TaylorMade’s current marketing campaign is all about distance with forgiveness and the M2 Rescue definitely fits the bill.
For a number of years, TaylorMade has been known to crank out one line of clubs after another in quick succession. The entire business model has turned off some golfers who were confused by the multiple offerings out or preferred to sit and wait for the newest line of clubs they know is coming just around the corner. TaylorMade has gone away from that lately, choosing instead to market fewer clubs than they have in the past. They now just have a high-end line, the M1, and the simpler (and cheaper) M2 lineup. This doesn’t mean the M2 clubs are inferior; they are still high performance clubs.
The M2 Rescue is a performer. I love hybrids; they need to be workhorses for me and I usually carry two in my bag at all times. I use them as long iron replacements and for teeing off when I don’t want to hit driver. I also like to use them to try and reach a short par five in two or to advance the ball out of the rough after an errant tee shot.
TaylorMade has produced some very good hybrids in the past. How does the M2 stack up to its predecessors? Let’s find out.
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A GPS unit with no display? The Voice Caddie 300 is a little like having an invisible caddie in your ear telling you how far to hit it.
The first thing that strikes you about the Voice Caddie VC300 is that there is no screen… none. There have been several talking GPS rangefinders in the past, but the Voice Caddie line is the only one that comes to mind that doesn’t sport at least a small LCD screen to back up the voice output.
I was not sure what to think of that. Frankly, the idea of a talking GPS has always struck me as a little gimmicky. Having a glance at a screen just seems easier than pressing a button and listening to a virtual caddie give me the yardage.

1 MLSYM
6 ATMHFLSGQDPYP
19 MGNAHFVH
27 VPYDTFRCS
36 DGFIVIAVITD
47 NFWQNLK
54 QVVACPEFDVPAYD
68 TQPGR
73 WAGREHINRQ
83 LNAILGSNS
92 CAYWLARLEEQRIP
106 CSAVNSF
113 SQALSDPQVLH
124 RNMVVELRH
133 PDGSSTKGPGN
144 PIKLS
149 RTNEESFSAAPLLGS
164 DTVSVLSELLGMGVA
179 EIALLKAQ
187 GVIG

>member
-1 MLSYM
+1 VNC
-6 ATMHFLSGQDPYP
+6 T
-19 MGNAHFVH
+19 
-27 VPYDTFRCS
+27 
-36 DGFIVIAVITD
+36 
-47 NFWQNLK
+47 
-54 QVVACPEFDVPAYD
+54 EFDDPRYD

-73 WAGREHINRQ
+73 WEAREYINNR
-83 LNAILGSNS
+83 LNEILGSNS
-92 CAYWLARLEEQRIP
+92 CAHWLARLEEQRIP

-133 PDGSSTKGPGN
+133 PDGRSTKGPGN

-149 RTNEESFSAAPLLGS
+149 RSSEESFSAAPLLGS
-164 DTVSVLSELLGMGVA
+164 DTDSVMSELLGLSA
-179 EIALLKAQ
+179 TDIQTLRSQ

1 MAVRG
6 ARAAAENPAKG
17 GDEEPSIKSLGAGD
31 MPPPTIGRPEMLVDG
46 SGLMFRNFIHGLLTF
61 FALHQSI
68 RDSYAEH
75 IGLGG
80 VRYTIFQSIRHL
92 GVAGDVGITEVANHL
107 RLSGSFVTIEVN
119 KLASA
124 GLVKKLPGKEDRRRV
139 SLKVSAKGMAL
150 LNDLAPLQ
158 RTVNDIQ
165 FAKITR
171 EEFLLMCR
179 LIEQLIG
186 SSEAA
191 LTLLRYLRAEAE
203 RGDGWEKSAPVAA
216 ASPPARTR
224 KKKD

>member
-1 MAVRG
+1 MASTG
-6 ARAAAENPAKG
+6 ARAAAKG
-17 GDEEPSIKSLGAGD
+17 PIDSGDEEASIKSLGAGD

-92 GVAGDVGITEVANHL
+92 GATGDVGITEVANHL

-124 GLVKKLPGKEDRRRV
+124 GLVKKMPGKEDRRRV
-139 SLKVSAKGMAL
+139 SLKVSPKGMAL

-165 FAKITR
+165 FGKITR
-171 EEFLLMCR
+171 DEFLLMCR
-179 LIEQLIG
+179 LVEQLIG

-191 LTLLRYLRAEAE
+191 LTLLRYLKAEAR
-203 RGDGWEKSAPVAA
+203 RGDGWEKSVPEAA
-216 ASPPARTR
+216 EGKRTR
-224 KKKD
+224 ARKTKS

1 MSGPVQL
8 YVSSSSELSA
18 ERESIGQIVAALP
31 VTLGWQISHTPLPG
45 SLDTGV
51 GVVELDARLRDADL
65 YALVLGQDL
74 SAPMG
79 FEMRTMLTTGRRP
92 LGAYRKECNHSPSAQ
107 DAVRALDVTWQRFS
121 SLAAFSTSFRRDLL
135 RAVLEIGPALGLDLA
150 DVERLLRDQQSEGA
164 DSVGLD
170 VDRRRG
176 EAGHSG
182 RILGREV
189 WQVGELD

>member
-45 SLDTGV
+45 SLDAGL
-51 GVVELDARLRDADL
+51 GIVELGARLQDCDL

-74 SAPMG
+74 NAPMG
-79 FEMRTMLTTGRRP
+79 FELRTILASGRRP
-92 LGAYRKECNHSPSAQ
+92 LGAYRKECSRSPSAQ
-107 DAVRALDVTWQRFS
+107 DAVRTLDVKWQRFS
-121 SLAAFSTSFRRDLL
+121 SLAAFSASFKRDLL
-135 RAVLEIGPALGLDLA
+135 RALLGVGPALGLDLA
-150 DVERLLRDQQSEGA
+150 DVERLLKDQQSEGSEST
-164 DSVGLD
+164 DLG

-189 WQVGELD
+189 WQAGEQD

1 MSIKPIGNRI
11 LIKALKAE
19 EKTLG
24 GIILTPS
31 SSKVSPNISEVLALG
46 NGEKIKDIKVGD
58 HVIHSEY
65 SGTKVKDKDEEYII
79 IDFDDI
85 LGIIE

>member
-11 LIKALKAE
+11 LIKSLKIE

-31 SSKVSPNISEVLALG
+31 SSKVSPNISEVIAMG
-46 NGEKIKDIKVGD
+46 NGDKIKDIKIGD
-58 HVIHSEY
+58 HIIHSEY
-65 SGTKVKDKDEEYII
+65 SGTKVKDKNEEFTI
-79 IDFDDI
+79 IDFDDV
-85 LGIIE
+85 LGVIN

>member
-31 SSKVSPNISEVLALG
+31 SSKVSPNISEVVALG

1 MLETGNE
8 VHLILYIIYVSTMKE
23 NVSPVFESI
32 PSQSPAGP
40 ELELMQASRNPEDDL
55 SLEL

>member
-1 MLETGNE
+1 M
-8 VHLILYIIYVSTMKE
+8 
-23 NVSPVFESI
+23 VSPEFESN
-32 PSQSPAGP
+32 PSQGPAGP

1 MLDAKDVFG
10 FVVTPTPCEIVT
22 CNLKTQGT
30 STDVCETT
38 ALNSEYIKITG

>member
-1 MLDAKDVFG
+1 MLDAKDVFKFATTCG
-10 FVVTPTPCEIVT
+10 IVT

Would my predisposition against talking GPS units sour me on the VC300? Just a few trips to the course would tell.
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Has advancements in motion sensor technology made 3D swing analysis possible for the average golfer?
Golf is hard (a registered trademark of this site’s owner…). Even the pros do not go about improving without some help from modern technology. For some, it may be with high-end launch monitors like TrackMan or FlightScope. For most of us, the price tag of one of those units puts them out of reach. Fortunately, it seems nowadays that more electronic products are coming out for the everyday golfer that are designed to be both helpful and affordable.
One of those products in the market is the Blast Golf, created by Blast Motion. The company is a leader in motion capture and analysis technology. They create products for a variety of sports and continue to develop new ways to use motion sensor technology to help athletes improve. For golfers, their sensor is designed to detect the movements of the golf swing and analyze it, giving an indication of how well they perform in various functions of the swing and where they can improve, all while taking high-speed video.
Having a good swing trainer at home would be a boon to any golfer who works to improve their game, but is it the real deal? Let’s find out.
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Building on the success of the M1, Taylormade introduces the M2 line of woods and hybrids.
Building on the success of the M1, TaylorMade introduces the M2 line of woods and hybrids that feature all the benefits of the M1, apart from adjustability. Keeping with the same looks and lower price point, the M2 line targets the player looking for distance and forgiveness with a more competitive price tag.
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How high and how far do you want to hit your irons?
The TaylorMade M2 irons promise to do two things that should benefit a whole lot of golfers out there: hit golf balls a long way and with a high trajectory.